Nonoperative management for blunt splenic injury (BSI) has become gold standard, but the role of angiographic embolization (AE) is still controversial for bleeding. We postulated that splenic AE for BSI would have superior outcomes compared with operation and increase our splenic salvage rate.Methods:
This was a retrospective study of all adult trauma patients admitted to our Level I center from 2000 through 2006. Multivariate analysis adjusting for age, Injury Severity Score, and Glasgow Coma Scale score was performed. Only patients who had a computed tomographic (CT) scan before surgery (CT + OR) were compared with those who had CT scans then AE.Results:
Eighty-seven of 317 patients required initial intervention for their BSI, for a no intervention rate (no OR or AE) of 73% and a nonoperative rate of 89%. The groups had similar Injury Severity Score, mortality, and lengths of stay. The AE group was older (p < 0.01), had higher spleen Abbreviated Injury Score (p = 0.02), and required significantly fewer packed RBC transfusions, p < 0.01. The overall hospitalization costs were not different, but the number of intraabdominal complications was higher for the CT + OR group (36% vs. 6%, p < 0.01). Pneumonia, thromboembolic events, and pleural effusions were equivalent. There were no deaths from splenic hemorrhage.Conclusion:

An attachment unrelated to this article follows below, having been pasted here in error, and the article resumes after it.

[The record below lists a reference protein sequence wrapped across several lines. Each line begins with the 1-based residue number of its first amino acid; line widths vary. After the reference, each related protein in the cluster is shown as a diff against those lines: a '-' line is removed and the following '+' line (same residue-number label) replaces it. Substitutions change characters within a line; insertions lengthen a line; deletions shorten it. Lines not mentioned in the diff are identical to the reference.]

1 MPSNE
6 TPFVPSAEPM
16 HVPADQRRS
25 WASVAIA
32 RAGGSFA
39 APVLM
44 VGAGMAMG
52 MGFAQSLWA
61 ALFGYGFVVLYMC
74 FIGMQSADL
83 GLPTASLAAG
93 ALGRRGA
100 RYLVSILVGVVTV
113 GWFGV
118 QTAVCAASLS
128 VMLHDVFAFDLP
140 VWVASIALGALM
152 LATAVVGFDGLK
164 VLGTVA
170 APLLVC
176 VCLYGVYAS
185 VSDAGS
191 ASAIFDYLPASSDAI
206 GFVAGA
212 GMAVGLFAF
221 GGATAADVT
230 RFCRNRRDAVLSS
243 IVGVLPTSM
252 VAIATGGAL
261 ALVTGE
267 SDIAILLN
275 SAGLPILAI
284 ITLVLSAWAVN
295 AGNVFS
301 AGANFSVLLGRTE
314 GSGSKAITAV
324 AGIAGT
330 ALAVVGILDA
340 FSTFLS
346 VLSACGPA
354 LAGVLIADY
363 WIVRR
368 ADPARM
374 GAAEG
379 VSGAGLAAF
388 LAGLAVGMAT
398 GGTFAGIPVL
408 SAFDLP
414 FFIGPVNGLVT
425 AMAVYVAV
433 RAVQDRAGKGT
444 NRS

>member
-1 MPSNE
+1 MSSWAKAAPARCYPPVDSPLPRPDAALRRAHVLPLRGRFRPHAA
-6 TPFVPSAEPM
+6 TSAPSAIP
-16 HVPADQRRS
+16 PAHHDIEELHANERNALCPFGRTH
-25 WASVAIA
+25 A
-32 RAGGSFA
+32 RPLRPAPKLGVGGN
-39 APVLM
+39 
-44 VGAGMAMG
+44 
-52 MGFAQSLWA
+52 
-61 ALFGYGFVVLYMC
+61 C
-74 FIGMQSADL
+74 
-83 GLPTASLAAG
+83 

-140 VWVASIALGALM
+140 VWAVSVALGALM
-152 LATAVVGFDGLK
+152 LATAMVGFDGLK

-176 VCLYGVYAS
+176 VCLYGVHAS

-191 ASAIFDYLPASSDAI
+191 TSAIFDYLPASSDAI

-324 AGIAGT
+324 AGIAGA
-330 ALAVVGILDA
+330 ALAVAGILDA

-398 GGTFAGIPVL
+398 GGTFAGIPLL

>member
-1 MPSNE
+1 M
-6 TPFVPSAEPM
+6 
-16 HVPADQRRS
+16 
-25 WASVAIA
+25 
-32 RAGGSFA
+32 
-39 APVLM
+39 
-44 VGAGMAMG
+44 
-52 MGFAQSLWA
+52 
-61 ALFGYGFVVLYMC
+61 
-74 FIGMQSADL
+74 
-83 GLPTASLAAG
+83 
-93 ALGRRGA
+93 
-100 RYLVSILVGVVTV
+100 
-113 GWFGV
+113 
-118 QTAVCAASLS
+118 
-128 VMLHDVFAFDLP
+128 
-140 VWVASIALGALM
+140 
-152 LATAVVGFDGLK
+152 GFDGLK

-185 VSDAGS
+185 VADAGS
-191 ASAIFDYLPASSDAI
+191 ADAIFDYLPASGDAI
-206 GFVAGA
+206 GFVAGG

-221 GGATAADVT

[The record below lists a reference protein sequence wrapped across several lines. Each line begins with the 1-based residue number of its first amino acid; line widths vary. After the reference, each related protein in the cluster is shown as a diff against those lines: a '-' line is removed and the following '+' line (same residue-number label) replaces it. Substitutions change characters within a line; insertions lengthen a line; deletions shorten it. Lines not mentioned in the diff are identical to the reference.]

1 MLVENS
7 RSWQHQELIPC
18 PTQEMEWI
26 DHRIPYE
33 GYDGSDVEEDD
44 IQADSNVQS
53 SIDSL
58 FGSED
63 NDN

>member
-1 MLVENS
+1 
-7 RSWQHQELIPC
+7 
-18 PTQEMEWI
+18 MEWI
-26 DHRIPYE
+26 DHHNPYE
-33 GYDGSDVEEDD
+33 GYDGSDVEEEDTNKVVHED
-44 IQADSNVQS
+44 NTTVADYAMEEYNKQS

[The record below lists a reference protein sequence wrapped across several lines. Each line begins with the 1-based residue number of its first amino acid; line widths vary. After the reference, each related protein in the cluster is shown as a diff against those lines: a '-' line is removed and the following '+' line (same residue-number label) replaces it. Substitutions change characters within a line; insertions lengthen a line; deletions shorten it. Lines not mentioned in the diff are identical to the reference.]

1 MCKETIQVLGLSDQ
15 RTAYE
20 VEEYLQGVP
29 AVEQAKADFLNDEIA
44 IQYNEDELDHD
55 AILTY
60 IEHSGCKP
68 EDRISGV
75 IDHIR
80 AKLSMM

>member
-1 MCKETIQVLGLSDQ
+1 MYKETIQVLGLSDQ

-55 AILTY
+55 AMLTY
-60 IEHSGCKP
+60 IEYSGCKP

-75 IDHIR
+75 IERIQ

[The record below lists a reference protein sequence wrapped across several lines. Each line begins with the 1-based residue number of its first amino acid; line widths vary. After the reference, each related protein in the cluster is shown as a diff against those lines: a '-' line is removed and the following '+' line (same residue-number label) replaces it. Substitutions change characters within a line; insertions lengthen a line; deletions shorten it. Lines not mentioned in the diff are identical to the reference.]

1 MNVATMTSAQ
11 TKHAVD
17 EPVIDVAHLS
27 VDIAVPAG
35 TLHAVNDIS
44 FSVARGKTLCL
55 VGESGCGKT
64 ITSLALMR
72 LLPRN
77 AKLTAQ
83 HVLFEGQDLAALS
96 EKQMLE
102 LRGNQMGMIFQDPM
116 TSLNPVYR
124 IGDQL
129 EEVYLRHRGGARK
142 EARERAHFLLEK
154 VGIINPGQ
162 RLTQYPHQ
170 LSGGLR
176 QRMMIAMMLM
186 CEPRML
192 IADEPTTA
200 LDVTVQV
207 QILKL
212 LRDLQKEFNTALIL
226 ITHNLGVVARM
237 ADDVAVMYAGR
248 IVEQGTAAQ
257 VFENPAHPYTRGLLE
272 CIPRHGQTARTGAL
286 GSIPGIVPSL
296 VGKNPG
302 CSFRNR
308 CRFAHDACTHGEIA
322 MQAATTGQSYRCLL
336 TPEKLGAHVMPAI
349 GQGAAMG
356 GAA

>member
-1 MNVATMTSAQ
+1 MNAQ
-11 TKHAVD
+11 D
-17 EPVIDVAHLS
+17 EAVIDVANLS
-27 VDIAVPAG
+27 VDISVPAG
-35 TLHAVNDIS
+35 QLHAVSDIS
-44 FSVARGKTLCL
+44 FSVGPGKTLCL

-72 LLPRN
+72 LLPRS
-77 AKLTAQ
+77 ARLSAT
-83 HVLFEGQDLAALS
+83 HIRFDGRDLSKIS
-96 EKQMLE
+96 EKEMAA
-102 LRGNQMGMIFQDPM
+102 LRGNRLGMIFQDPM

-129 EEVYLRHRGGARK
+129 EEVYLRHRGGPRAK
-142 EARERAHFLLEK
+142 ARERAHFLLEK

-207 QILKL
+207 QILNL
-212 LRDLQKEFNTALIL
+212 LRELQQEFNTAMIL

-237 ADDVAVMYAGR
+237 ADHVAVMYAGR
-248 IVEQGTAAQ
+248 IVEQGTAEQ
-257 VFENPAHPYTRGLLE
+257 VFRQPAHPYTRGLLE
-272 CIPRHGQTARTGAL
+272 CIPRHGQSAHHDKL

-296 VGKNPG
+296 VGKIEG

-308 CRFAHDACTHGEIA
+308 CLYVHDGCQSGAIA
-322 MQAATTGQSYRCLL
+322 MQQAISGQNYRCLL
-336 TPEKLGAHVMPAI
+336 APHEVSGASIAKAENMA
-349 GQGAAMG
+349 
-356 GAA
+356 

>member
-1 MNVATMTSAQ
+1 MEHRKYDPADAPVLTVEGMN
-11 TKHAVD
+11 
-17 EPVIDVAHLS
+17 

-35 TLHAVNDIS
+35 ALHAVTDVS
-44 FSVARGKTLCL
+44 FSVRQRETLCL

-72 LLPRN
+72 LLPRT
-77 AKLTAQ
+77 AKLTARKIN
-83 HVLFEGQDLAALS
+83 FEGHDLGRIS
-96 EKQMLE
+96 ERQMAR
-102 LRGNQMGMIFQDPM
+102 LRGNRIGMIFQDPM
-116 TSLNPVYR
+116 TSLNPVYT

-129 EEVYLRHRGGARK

Despite recent concerns that AE may be overutilized for BSI, this study showed a lower incidence of abdominal complications and blood utilization in the AE group despite an older age and higher splenic Abbreviated Injury Score. Use of AE decreased operative intervention by 16%.